Here's another link that can explain things a little better: http://victorylibrary.com/brit/M-sprung-c.htm

Basically, it plays a large role on your suspension while in a track scenario. This should be the main reason that people are doing this, in addition to just the cost benefits.

To the comment on unsprung weight: it's not unsprung weight that helps with acceleration. I believe what your talking about is rotational inertia.

Last edited by v1k0d3n; 09-21-2011 at 02:11 AM.
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      09-21-2011, 12:56 AM   #6
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Quote:
Originally Posted by v1k0d3n View Post
....It does NOT help with acceleration.
True if the overall diameter is maintained with the new configuration.

However, during alot of discussion about aftermarket LSD options for my M3, I learned that going from a 40 profile to a 30 or swapping out your 19' with 18's and keeping the same sidewalk height will yield the same effect of going to a 4.1diff on a 6MT M3. Result, 6% increase in torque output and better low end acceleration.
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      09-21-2011, 01:21 AM   #7
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I know already about all the benefits of lower unsprung weight, but that would apply for both street and track, you never have too little unsprung weight. Is there that much weight difference between a 19" and an 18" wheel? (I wouldn't have thought so). If so, wouldn't you want to run 17" or even 16" for the track then? Or wouldn't you have the same effect by getting lighter 19" wheels?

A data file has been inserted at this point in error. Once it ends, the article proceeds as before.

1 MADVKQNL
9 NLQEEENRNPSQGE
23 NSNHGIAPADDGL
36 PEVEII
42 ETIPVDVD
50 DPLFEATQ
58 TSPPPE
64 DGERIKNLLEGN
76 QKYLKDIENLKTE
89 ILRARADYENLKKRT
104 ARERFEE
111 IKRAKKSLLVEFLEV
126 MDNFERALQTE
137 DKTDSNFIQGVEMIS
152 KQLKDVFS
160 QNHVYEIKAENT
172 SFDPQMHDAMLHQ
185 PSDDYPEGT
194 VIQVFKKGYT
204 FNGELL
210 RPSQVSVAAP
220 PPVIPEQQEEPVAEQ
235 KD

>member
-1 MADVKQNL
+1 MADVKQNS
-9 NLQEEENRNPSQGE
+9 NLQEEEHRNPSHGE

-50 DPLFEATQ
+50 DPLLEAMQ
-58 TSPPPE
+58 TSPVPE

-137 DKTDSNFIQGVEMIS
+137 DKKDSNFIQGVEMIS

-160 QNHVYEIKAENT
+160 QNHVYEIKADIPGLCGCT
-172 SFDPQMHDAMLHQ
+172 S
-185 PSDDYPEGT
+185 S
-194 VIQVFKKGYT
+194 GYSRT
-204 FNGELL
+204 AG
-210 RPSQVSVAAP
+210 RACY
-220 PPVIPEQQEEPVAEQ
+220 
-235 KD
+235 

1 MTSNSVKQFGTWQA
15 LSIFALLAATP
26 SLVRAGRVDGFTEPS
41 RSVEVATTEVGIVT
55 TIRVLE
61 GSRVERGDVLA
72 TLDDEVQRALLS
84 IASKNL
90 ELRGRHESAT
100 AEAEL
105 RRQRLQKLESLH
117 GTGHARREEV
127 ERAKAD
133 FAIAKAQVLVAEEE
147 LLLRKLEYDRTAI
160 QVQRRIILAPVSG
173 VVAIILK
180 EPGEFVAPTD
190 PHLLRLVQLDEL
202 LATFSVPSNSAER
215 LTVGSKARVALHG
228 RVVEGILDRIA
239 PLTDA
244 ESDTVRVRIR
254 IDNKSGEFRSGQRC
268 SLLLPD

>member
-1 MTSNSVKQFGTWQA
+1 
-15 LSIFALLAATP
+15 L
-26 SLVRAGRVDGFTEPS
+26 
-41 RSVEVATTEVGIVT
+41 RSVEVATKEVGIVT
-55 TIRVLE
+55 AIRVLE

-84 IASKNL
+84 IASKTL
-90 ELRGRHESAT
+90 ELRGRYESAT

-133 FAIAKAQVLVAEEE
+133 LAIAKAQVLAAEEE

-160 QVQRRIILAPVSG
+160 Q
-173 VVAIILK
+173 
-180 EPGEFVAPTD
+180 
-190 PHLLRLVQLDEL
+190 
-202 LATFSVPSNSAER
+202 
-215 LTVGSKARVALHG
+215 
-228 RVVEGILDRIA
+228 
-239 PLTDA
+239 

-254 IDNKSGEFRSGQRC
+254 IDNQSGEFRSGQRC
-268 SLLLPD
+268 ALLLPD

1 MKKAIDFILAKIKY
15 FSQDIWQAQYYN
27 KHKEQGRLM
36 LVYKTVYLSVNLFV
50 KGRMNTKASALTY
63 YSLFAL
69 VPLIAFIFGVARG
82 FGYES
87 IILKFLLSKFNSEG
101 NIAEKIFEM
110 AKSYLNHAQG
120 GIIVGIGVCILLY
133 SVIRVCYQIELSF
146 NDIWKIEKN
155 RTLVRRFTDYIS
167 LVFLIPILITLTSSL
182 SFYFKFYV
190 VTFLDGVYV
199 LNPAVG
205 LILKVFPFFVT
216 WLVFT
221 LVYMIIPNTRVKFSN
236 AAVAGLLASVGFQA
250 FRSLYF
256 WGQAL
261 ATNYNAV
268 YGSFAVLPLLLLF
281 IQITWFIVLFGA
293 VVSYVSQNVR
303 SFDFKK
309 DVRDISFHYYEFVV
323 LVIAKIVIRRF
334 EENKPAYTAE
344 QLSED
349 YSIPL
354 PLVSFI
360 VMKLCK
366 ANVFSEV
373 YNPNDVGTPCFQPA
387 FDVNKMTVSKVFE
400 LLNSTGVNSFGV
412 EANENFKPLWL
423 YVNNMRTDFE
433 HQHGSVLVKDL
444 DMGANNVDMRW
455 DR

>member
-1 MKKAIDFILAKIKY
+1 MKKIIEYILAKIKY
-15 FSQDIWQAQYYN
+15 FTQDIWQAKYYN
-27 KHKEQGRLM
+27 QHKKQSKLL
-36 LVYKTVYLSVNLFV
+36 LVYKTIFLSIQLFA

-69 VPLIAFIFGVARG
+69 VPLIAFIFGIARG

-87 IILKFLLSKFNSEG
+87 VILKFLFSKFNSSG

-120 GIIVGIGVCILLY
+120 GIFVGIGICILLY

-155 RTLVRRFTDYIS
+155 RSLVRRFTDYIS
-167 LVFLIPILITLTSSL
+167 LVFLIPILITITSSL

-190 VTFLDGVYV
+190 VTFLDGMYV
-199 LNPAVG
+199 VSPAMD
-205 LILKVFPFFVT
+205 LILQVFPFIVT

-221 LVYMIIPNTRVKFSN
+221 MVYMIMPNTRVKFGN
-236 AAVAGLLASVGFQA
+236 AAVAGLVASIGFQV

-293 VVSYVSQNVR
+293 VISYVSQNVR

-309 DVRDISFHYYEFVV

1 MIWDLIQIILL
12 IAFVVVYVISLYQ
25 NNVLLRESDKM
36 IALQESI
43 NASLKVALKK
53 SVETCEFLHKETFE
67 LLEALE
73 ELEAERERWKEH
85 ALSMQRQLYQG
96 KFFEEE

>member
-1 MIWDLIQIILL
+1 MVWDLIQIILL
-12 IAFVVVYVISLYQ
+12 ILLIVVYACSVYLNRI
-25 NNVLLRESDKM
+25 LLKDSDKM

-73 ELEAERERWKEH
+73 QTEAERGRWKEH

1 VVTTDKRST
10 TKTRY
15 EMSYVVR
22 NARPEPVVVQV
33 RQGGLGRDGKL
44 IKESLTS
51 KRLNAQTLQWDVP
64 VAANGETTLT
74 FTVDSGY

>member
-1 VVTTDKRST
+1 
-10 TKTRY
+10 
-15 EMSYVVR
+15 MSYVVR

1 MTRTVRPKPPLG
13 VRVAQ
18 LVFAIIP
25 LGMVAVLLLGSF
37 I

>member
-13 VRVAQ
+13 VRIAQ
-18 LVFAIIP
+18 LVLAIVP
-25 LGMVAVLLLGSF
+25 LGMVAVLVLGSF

Part of what I'm trying to figure out here is why does BMW M go to 19" wheels for the 1M or the M3 competition package? Looks only? I thought "M treatment" was more about go than show...
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      09-21-2011, 01:42 AM   #8
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Quote:
Originally Posted by v1k0d3n View Post
It does NOT help with acceleration.
You are 100% wrong. Decreasing rotating mass will always increase your acceleration and decrease your braking distances.
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      09-21-2011, 01:43 AM   #9
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Metak - wow, I would've never expected that big of a difference. That's huge! That said, I need to stop posting when it's so late. I notice my misspellings/typos and general errors are plentiful on the iPad when it's this late. It's not the unsprung weight that results in increased accelleration, but it's the rotational inertia. Should have been more clear. I went on a tangent entirely before I even realized it.